Curriculum Vitae or Resume
Cover Letter

Start Date: Monday, May 12, 2014; position posting open until filled.

How to Apply
Submit application materials to Neil Burns, Interim Executive Director, at nburns@wnydas.org.

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Community Education Coordinator, Part-time (20 hours per week): Buffalo, NY based human service agency is looking for a talented person to develop and oversee our American Sign Language (ASL) program and to implement other community outreach sessions designed to enhance the Western New York community’s understanding of ASL, sign language, Deaf Culture, the Americans with Disabilities Act (ADA), and the rights/needs of persons who are Deaf and Hard of Hearing. Full job description available at www.wnydas.org. Interested applicants should send application materials to Neil Burns, Interim Executive Director, Deaf Access Services, at nburns@wnydas.org.

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Rochester Institute of Technology

Instructional/Support Faculty - Applied Computer Technology

Detailed Job Description

NTID Information and Computing Studies is seeking an Instructional/Support Faculty to teach deaf and hard of hearing students in the Applied Computer Technology program at the Associate degree level and provide tutoring support to deaf and hard of hearing students taking courses at the bachelor degree level at the B. Thomas Golisano College of Computing and Information Sciences (GCCIS). The successful applicant's duties include course instruction (teaching and tutoring), computer laboratory instruction/supervision, curriculum/course development, participation in departmental efforts, and maintaining liaison relationships with faculty in other colleges of RIT.

Required Minimum Qualifications
• Master of Science in Information Technology, Computer Science or related computing field.
• Five years full-time work experience in Web Development, database implementation and object-oriented programming.
• Sign Language fluency is required.
• Teaching/training experience
• Curriculum development experience
• Organizational skills and the ability to work as part of a team
• Ability to contribute in meaningful ways to the college’s continuing commitment to cultural diversity, pluralism, and individual differences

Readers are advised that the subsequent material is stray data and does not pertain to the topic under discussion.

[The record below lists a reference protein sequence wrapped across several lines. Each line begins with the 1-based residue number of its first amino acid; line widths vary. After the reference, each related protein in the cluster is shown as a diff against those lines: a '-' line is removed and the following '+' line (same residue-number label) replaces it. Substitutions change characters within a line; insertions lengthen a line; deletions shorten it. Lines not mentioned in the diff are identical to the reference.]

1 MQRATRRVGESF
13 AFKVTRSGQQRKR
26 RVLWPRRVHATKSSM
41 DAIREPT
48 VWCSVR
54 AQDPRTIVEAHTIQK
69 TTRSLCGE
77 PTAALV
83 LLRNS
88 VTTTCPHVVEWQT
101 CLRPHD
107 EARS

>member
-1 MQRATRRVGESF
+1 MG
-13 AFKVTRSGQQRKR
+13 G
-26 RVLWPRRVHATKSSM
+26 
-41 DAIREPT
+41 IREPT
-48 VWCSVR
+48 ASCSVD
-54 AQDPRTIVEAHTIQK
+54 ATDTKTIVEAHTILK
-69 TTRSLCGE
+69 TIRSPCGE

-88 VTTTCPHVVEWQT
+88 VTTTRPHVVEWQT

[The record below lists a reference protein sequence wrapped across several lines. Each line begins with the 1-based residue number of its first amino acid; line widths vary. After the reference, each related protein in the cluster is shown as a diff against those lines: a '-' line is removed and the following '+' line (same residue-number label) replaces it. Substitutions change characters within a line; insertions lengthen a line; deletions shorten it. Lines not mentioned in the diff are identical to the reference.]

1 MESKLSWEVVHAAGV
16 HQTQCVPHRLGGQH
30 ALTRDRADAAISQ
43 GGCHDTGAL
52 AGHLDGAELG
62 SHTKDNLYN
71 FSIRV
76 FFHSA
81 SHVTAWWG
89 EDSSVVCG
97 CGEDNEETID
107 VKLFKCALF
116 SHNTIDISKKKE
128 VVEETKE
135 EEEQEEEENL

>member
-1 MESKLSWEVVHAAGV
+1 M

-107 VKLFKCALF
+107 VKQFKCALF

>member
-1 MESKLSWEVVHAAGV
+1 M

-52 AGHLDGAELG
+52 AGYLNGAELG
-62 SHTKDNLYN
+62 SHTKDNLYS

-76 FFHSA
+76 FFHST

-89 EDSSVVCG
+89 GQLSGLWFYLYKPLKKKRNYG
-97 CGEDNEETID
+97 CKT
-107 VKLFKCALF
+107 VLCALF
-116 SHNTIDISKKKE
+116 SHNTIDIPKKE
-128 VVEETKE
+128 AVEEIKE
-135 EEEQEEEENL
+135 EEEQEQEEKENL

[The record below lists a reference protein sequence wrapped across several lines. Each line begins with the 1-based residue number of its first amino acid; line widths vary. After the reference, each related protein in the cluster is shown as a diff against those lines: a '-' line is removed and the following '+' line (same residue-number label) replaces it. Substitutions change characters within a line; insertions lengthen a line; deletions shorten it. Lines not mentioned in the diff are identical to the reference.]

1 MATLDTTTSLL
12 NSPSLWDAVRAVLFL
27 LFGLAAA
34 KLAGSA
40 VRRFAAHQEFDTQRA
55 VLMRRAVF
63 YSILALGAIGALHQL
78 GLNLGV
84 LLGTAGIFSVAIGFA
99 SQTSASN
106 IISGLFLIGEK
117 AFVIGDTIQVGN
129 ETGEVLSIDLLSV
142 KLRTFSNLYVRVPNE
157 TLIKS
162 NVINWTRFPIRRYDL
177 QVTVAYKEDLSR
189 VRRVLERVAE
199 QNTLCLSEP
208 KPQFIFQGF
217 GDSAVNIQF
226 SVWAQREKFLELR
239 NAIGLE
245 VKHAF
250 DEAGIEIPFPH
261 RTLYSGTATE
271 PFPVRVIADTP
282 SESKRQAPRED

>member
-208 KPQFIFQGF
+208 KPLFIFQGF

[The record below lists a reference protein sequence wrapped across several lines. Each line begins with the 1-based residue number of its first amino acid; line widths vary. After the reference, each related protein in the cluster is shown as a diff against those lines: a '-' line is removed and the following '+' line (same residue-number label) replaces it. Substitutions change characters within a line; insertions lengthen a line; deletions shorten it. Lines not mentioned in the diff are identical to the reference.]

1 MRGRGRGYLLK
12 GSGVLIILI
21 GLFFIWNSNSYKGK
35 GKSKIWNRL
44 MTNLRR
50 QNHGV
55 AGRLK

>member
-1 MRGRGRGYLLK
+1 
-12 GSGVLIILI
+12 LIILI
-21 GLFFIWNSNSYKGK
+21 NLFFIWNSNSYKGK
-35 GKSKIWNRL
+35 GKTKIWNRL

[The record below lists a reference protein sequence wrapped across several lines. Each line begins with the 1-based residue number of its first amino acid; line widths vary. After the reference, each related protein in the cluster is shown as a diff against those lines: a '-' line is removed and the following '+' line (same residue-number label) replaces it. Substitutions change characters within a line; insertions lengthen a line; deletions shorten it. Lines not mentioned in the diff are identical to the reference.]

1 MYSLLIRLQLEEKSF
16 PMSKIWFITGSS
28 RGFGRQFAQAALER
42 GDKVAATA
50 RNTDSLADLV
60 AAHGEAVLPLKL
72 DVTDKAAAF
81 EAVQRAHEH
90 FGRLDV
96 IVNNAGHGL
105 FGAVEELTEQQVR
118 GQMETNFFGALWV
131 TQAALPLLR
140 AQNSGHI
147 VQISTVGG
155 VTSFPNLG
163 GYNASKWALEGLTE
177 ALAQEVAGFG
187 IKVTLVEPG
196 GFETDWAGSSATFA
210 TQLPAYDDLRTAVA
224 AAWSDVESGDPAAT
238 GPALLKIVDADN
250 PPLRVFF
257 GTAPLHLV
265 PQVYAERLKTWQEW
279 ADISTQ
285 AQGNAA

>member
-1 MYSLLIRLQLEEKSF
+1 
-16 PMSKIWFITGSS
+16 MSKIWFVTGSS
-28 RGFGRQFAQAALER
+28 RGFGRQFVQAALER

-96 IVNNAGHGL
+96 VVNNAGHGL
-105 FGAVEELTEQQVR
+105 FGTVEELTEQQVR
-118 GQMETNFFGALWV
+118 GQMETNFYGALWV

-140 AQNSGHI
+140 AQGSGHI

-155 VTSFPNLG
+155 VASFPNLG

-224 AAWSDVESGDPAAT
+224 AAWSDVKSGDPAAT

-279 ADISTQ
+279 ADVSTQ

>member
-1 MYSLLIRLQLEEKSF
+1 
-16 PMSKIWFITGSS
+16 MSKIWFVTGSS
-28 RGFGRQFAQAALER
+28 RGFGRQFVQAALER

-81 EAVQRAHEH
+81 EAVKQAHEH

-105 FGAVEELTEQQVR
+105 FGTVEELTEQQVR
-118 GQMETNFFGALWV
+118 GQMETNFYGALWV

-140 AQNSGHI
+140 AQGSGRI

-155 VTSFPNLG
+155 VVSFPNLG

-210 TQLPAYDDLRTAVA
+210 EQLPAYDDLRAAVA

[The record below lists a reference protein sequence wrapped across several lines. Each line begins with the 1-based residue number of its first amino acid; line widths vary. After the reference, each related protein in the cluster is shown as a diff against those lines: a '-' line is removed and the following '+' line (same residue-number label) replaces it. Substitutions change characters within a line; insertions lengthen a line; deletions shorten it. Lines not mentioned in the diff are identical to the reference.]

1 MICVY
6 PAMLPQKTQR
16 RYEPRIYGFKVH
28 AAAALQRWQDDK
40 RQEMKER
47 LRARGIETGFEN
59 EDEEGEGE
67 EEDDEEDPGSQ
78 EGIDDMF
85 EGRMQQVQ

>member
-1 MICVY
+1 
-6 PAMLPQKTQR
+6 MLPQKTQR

• C# or similar programming experience, Mobile App Development experience, Multi-platform experience including Windows, MAC, Android and IOS, Recognized industry-wide technical certifications and/or Network/Security and Computer Support experience.

How To Apply
Apply online at http://apptrkr.com/460891
Keyword Search: 991BR.

EOE
jeid-ea1111c4490206b7135e0fbc8b4d5f2d

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Travis County (Austin, TX) is seeking an SENIOR SIGN LANGUAGE INTERPRETER to provide sign language interpreting services for consumers, staff, one-on-one appointments, group meetings, and telephone calls.

Requires a Bachelor's degree in Deaf Education, Interpreting, Linguistics, Communications, Liberal Arts, Social or Behavioral Sciences AND 5 years interpreting services experience in a variety of situations involving individuals with special communication issues. Must have at least 3 years of court interpreting experience.

Certificates: CIC, SC: L, CSC, RSC, CT, CI, OIC CDI-P, or MCSC. BEI Court Certification or RID SC:L Certification preferred.

Job #14-01676

VIEW JOB DETAILS & APPLY ONLINE AT:
www.TravisCountyJobs.org

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PAHrtners Deaf Services
www.pahrtners.com/careers

www.facebook.com/deafjobs


NEW CAREER OPPORTUNITIES IN PITTSBURGH AND GLENSIDE

PAHrtners Deaf Services is a dynamic team of behavioral health professionals serving Deaf and Hard of Hearing children and adults. Located outside of Philadelphia, Pennsylvania and in Pittsburgh, Pennsylvania, PAHrtners provides residential and out-patient services to Deaf and Hard of Hearing (HoH) children, adolescents and adults. Over 85% of our staff members are Deaf or Hard of Hearing!

As a result of our commitment to the Deaf/HoH community PAHrtners is rapidly growing and expanding. Whether you are a high school graduate, recent college graduate or professional with many years of experience in the field of human services, we have a career-building position waiting for you! E.O.E.

PAHrtners is looking for dedicated, motivated, energetic individuals who are fluent in American Sign Language and knowledgeable in Deaf culture to fill the following positions:

Residential Counselors for Deaf Adults with Intellectual Disabilities –
Full Time, Part Time, On Call; Glenside and Pittsburgh locations

Assistant Program Director for Residential Services for Deaf Adults with Intellectual Disabilities and Behavioral Health needs -
Full Time; Glenside location

Residential Program Assistant for Adult Residential Program - Full Time; Glenside location

Case Managers for Residential Program for Deaf Adults with Intellectual Disabilities and Behavioral Health needs -
Full Time; Glenside location

Residential Counselors for Residential Treatment Facility for Adolescents- Full Time; Glenside location

Therapist/Psychiatric Rehabilitation Worker- Full Time; Glenside location

Staff Interpreter-
Full Time; Glenside location

HR Assistant-
Full Time; Glenside location

Go to our Website at: www.PAHrtners.com to learn more about each position.
Like us on Facebook at: www.facebook.com/deafjobs

Send your letter of intent and resume to:
Elizabeth Williams, Office Manager

PAHrtners Deaf Services, 614 N. Easton Road, Glenside, PA 19038

Email: ewilliams@pahrtners.com
Fax: 215-884-6301